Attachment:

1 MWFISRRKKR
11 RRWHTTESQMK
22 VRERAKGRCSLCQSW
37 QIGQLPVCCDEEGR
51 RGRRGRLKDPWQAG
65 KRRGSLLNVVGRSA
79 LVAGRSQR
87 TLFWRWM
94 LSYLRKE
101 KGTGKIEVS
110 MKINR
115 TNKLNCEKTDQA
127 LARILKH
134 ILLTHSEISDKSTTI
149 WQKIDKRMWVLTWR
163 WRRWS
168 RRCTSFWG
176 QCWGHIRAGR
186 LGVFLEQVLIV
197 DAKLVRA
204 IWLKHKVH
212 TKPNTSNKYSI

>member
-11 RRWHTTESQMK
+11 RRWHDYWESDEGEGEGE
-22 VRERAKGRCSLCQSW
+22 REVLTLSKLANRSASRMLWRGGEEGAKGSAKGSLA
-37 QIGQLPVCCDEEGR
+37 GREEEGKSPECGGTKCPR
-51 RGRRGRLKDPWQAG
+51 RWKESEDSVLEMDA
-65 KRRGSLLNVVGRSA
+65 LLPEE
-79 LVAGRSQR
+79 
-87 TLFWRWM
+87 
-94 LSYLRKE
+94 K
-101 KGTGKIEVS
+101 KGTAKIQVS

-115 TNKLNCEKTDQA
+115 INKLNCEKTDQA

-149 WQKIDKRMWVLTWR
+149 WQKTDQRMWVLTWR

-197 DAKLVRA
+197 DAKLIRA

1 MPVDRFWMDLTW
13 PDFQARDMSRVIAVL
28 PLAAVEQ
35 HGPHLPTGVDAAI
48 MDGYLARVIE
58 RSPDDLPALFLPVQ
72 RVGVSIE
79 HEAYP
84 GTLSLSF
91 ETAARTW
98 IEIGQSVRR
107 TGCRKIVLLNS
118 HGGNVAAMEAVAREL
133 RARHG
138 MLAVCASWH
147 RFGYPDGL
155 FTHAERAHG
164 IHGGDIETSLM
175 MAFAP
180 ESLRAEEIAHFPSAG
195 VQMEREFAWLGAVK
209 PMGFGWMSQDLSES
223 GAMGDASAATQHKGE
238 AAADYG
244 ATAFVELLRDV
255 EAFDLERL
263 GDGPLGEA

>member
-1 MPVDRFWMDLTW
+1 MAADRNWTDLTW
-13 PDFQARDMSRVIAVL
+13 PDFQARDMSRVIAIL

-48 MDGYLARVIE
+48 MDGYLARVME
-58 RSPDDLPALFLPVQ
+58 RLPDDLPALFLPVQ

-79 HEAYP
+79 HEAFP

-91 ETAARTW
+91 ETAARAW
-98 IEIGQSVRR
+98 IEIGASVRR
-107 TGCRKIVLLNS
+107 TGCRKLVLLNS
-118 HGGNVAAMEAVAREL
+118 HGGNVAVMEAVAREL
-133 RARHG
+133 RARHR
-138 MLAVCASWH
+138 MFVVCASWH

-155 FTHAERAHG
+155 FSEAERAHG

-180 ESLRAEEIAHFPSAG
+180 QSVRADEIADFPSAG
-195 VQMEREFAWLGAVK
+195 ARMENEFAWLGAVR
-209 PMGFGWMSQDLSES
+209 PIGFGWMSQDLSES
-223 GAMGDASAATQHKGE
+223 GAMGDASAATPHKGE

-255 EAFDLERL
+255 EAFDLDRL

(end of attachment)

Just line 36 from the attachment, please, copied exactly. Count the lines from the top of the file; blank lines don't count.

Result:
-87 TLFWRWM